Bauhaus-Universität Weimar

that of the ventricles not being synchronous. In warm-blooded 
animals the auricles contract immediately before the ventricle. In 
the frog the contractions of the venous trunks, of the auricles, the 
ventricle, and the bulbus aortæ, appeared to me to follow the order 
in which I have specified the parts, the intervals between the four 
contractions being nearly equal; so that the same interval of time 
elapsed from the contraction of the auricles to the contraction of the 
ventricle, as between the contraction of the ventricle and that of the 
bulb of the aorta. I am convinced, from repeated observations, that 
the auricles and ventricle do not, as Oesterreicher* asserts, alternate 
in action at equal intervals, like the motions of the pendulum, but 
that the time that intervenes between the contraction of the auricles 
and the contraction of the ventricle is much less than that which 
elapses from the moment of the contraction of the ventricle to the 
moment when the auricles again act; and that generally the con¬ 
traction of the bulbus aortæ and venous trunks occur in the interval 
of time last indicated. In warm-blooded animals I have seen the 
contractions of the auricles cease altogether for some moments,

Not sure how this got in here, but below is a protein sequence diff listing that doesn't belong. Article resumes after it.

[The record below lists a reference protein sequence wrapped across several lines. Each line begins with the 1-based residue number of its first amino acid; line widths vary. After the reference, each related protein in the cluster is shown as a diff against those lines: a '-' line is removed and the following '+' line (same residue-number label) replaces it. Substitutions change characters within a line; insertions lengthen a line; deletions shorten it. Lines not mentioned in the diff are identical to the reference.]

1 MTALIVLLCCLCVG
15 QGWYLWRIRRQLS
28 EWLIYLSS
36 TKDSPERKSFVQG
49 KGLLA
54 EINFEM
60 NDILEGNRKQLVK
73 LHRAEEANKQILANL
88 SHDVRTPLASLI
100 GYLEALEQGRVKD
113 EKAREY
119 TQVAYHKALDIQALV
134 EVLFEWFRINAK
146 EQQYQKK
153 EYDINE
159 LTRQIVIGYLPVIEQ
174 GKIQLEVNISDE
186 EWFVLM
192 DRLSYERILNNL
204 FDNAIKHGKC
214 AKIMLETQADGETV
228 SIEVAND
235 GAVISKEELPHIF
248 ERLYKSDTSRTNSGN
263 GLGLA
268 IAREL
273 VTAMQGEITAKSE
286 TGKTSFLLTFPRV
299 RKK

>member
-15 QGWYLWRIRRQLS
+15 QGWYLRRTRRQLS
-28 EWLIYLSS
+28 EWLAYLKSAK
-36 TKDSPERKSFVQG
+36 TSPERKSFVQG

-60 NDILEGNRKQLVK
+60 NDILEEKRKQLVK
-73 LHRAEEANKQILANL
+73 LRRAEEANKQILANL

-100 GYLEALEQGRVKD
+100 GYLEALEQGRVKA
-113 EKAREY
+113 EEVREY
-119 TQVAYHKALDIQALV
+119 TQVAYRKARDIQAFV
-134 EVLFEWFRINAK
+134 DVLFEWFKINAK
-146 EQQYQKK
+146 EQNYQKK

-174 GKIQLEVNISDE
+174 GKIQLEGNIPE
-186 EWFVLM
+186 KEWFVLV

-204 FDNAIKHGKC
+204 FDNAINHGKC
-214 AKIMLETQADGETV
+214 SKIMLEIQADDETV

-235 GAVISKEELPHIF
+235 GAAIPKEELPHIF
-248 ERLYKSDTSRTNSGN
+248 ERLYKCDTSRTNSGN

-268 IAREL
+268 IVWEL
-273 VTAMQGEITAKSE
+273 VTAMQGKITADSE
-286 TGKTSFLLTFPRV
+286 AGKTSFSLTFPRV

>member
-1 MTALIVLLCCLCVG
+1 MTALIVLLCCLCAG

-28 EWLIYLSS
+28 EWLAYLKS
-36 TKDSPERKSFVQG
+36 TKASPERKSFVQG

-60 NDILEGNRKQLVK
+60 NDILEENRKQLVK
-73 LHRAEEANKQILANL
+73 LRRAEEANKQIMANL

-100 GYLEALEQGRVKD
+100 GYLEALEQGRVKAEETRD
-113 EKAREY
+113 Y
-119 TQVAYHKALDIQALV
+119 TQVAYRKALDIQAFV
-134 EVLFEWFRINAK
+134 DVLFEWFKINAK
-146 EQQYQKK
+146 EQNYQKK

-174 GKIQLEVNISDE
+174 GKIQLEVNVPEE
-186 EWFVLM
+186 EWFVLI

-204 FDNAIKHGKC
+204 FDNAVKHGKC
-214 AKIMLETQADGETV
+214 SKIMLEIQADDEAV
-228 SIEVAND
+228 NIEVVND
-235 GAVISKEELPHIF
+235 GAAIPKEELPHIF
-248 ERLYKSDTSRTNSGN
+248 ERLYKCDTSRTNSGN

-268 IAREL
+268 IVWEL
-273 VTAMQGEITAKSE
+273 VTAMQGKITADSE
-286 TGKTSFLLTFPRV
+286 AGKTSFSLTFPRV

which must have been caused by the injury inflicted in making the 
observation. Under ordinary circumstances, the auricular contrac¬ 
tion was always a very quick motion immediately preceding the 
action of the ventricle, the interval of time from the contraction of 
the auricles to the contraction of the ventricle being certainly very 
much shorter than the period that elapsed between the contraction 
of the ventricles and that of the auricles. 
The contraction (systole) alone of the heart is an active state; the 
dilatation (diastole) is the moment of repose, in which the fibres are 
relaxed, and in which the blood is poured from the contiguous veins 
into the cavities of the heart, to fill the vacuum consequent on the 
relaxation of its fibres: the valves of the heart being so arranged as 
to allow the influx of the blood from the veins. The dilatation of 
the heart was supposed by Bichat, and some other French physiolo¬ 
gists, to be an active movement, but Oesterreichert has by a very 
ingenious experiment refuted this supposition. He removed the 
heart of a frog from the body, and laid upon it a substance sufficiently 
heavy to press it flat, and yet so small as not to conceal the heart 
from view; he then observed that during the contraction of the heart 
the weight was raised, but that during its dilatation the heart re¬ 
mained flat. This experiment shows that the dilatation of the heart 
is not a muscular act; at the same time, however, it must be recol¬ 
lected that the walls of the heart during life cannot become so relaxed 
at the time of the diastole, as in a heart removed from the body, even 
although the cavities of the heart were not filled with blood; for, in 
the living state, the capillary vessels of its substance are at the time 
of relaxation injected with blood, which, during the contraction, is 
pressed out of them, and this filling of its vessels must give it some 
degree of firmness and rigidity. 
* Lehre vom Kreislauf des Blutes. Nürnb. 1826. 
f Loc. cit. p. 33. 


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